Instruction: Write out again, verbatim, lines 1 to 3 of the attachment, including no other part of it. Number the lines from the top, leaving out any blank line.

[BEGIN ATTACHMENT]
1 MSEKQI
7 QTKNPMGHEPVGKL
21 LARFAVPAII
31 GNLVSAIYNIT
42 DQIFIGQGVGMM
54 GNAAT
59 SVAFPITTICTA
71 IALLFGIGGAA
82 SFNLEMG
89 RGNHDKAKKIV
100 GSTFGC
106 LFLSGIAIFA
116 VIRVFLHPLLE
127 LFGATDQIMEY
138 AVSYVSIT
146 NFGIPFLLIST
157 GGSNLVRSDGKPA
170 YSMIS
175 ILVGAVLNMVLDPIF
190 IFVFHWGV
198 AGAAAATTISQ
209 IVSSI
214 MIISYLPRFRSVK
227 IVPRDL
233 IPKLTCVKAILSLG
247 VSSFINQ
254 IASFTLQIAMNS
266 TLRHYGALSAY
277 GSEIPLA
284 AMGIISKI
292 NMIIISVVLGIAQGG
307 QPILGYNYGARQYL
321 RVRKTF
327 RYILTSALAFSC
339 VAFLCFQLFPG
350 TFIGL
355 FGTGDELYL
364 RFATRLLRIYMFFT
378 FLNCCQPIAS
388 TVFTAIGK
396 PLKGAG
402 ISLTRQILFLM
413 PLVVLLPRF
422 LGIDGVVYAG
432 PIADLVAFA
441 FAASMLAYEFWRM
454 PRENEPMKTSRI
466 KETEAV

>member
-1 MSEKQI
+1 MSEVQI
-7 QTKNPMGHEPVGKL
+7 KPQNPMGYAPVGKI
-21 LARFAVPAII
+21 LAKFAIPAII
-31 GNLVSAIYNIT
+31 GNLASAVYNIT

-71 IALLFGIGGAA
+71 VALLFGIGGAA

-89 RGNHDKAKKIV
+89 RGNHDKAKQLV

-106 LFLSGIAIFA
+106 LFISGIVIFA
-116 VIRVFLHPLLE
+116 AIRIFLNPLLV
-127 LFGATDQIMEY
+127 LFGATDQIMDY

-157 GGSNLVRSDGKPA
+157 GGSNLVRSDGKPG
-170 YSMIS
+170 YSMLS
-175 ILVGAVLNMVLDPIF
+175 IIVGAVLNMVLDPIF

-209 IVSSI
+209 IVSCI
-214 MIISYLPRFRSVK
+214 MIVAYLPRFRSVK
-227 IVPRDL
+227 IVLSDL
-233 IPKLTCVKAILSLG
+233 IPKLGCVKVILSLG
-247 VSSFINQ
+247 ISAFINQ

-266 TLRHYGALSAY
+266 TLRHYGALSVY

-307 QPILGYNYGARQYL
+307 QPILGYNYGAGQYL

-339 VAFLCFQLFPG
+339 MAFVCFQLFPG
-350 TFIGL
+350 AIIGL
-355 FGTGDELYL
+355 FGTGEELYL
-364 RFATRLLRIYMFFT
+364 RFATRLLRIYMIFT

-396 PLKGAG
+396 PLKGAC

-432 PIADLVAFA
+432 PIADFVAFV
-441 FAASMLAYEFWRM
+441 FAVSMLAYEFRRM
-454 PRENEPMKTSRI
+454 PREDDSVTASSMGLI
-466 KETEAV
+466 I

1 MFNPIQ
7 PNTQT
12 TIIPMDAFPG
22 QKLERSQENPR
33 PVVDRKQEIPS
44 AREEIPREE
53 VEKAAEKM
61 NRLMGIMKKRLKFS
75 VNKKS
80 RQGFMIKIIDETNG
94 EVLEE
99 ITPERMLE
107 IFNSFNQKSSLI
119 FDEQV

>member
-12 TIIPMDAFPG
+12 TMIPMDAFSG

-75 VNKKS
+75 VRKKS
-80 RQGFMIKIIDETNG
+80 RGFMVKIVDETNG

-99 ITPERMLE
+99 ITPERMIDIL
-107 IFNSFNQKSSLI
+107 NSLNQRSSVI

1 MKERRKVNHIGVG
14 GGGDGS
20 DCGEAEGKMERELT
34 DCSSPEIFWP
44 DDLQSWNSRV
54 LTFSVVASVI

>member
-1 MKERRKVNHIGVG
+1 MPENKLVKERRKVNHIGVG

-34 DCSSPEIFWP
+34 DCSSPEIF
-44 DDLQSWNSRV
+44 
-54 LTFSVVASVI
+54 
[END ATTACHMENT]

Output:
1 MSEKQI
7 QTKNPMGHEPVGKL
21 LARFAVPAII